For most lower-income people who obtain coverage as a result of the Affordable Care Act, health care spending will fall. But spending by some newly insured higher-income people will increase because they will be now paying insurance premiums.
The Colorado River Basin Study evaluated the river system's resiliency and compared resource management options using the Robust Decision Making methodology.
This infographic presents findings from a RAND analysis of the economic and other effects of the Affordable Care Act on the state of Arkansas.
Examines how California school districts responded to increased financial flexibility in the face of budget cut.
As California seeks to improve the quality of early care and education programs and access to them, a key consideration is the effectiveness of the state's ECE workforce professional development system.
Examines the health care needs of released California prisoners, communities most affected by reentry, safety net capacity, and provider experiences with ex-prisoners, given California's Public Safety Realignment Plan and federal health care reform.
People with asbestos injuries are increasingly receiving compensation from trusts set up by bankrupt asbestos defendants. This brief documents how courts handling these cases consider trust payments when determining compensation.
Projects how the coverage-related provisions of the Patient Protection and Affordable Care Act will affect health insurance coverage and state government spending on health care in five states.
Summarizes research on Talking Parents, Healthy Teens, a worksite-based parenting program designed by RAND and University of California at Los Angeles researchers that improves communication between parents and their adolescents on sexual health.
This brief summarizes a study of how changes to the workers' compensation system have affected return-to-work rates in California, how return-to-work trends compare with policy changes, and recent trends in benefit adequacy.
This study of middle school students in Southern California found that racial and ethnic variations in substance use among young adolescents are influenced by individual, family and school factors.
Discusses whether legalizing marijuana in California would reduce the revenues of Mexican drug trafficking organizations and related violence.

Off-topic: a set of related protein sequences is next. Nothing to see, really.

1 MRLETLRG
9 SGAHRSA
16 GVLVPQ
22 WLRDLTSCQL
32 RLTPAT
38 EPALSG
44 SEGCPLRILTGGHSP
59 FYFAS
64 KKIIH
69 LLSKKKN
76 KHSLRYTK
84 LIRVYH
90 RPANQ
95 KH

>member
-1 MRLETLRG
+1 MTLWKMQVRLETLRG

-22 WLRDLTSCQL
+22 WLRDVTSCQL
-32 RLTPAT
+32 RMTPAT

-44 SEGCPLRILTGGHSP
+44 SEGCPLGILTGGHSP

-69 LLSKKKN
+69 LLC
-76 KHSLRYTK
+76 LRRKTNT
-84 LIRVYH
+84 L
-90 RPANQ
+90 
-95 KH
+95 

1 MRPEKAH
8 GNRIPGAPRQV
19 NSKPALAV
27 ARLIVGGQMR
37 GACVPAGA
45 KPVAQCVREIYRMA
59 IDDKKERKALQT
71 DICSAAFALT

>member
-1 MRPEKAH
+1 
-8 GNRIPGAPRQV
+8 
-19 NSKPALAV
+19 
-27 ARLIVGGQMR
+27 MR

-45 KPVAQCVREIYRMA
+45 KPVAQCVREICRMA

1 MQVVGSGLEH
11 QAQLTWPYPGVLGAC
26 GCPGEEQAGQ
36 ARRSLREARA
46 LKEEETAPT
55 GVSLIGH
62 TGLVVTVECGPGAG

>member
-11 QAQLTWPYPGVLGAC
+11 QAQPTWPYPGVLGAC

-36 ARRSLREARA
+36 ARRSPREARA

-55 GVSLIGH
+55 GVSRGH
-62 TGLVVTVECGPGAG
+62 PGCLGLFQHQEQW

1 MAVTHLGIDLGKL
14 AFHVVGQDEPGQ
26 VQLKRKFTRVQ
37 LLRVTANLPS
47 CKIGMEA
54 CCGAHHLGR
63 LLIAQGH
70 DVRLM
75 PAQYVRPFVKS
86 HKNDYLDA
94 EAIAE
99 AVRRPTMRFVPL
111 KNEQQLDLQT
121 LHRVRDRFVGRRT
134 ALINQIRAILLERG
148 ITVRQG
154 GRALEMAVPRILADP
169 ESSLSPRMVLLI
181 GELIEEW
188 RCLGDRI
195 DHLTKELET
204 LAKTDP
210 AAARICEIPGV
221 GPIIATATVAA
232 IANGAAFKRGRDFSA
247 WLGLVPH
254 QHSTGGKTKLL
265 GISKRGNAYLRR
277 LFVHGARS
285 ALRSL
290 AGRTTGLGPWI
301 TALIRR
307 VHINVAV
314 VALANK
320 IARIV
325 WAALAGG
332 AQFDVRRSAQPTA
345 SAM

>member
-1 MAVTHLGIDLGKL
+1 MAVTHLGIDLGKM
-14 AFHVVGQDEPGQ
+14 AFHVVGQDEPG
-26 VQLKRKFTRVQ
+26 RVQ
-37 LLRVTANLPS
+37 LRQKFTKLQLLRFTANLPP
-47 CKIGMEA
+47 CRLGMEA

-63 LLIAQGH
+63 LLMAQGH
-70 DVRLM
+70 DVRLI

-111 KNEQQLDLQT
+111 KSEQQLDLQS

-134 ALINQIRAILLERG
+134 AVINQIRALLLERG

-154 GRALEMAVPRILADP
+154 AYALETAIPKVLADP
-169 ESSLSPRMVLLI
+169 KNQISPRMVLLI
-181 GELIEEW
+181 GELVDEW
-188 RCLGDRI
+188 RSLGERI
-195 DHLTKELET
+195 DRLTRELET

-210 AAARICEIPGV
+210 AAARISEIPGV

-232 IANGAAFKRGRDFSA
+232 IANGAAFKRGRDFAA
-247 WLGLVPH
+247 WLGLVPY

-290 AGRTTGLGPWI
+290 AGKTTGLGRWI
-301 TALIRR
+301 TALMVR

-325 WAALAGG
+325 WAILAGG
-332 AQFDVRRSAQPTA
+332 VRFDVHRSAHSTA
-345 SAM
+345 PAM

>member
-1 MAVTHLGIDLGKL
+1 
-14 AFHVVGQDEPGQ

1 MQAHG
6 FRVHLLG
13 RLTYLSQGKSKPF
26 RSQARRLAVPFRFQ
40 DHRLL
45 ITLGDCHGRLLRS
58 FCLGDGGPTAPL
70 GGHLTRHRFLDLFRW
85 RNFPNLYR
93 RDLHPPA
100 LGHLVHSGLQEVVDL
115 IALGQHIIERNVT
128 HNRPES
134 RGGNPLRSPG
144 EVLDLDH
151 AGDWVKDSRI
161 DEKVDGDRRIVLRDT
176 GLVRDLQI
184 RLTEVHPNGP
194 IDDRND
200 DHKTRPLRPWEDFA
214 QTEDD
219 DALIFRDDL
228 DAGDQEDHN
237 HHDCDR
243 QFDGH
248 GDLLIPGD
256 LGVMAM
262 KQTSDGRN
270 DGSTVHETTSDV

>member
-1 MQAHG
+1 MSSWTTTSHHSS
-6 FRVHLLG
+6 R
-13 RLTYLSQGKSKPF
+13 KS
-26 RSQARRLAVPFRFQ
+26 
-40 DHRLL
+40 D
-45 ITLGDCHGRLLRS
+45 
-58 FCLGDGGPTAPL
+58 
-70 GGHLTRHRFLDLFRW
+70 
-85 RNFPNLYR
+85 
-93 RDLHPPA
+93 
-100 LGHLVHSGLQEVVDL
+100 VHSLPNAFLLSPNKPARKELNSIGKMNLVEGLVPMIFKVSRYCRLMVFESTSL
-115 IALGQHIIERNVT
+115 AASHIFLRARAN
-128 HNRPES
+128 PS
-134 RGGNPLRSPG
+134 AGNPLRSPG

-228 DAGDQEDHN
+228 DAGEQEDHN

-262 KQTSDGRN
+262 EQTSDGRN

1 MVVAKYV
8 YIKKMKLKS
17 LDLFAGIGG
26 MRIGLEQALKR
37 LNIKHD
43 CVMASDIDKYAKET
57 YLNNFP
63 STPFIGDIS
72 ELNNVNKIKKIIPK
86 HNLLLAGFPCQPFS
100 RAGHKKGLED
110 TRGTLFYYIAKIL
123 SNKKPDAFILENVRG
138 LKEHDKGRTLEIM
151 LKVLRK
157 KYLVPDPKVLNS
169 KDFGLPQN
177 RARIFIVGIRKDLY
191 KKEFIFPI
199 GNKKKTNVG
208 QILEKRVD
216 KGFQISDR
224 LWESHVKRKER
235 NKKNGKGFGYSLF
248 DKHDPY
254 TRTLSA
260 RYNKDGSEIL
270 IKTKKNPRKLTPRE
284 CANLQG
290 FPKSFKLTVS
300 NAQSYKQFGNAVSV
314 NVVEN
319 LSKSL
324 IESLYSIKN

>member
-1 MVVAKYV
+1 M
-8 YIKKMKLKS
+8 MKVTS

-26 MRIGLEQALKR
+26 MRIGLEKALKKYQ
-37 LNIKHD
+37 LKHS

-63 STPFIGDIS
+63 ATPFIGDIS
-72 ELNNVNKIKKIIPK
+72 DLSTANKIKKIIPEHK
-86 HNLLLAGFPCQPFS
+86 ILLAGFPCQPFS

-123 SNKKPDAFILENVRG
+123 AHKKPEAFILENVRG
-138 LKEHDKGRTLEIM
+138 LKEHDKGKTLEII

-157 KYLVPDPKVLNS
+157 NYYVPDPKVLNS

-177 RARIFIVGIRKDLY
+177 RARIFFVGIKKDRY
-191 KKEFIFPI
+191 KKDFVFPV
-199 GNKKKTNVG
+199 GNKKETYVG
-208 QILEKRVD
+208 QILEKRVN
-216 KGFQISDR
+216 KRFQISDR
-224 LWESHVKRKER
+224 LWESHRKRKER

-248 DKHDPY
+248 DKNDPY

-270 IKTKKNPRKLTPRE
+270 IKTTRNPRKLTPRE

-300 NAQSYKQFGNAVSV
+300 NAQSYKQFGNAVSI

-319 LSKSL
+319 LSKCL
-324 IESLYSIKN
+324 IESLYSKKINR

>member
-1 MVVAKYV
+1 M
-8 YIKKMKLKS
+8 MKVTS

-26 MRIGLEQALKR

Legalizing marijuana in California would lead to a substantial decline in price, but there is much uncertainty about legalization's effect on public budgets and consumption; even minor changes in assumptions lead to major differences in outcomes.
Summarizes results of RAND's evaluation of the progress and impact of Arkansas' antismoking and health programs established with its share of tobacco settlement funds.
RAND researchers found no evidence that traditional teacher qualification standards have a substantial effect on student achievement in Los Angeles public schools. Other measures and reward systems might be better at improving teacher quality.
Analyzes factors that led to swings in the California workers' compensation insurance market after partial rate deregulation in 1995 and suggest ways to reduce market volatility and insurer insolvencies while maintaining the benefits of competition.
Summarizes the evidence for the ban on new fast-food chain restaurants in South Los Angeles (LA), including the density of such restaurants in the area and the eating habits of South LA residents, and concludes that the data do not support the ban.
Describes the characteristics of rural hospitals and those who use them and discusses the challenges these hospitals face.
Ambulatory surgery centers (ASCs) have proliferated in the United States over the past 20 years. Their explosive growth concerns policymakers, especially in California, where ASC growth mirrors the national trend.
California parolees' health care, mental health care, and drug- and alcohol-treatment needs, as well as where parolees go when they return to counties, place significant demands on counties' safety-net resources and on their ability meet those needs.